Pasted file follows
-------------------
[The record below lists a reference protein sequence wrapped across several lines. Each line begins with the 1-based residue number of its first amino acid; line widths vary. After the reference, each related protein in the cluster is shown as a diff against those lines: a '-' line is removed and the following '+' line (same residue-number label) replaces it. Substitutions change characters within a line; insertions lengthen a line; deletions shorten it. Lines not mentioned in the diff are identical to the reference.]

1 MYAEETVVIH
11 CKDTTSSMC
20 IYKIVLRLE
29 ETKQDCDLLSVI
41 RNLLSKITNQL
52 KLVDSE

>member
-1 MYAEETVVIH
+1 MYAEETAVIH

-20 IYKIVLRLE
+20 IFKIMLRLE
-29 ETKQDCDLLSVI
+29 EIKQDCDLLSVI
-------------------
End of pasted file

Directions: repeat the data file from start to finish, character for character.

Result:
[The record below lists a reference protein sequence wrapped across several lines. Each line begins with the 1-based residue number of its first amino acid; line widths vary. After the reference, each related protein in the cluster is shown as a diff against those lines: a '-' line is removed and the following '+' line (same residue-number label) replaces it. Substitutions change characters within a line; insertions lengthen a line; deletions shorten it. Lines not mentioned in the diff are identical to the reference.]

1 MYAEETVVIH
11 CKDTTSSMC
20 IYKIVLRLE
29 ETKQDCDLLSVI
41 RNLLSKITNQL
52 KLVDSE

>member
-1 MYAEETVVIH
+1 MYAEETAVIH

-20 IYKIVLRLE
+20 IFKIMLRLE
-29 ETKQDCDLLSVI
+29 EIKQDCDLLSVI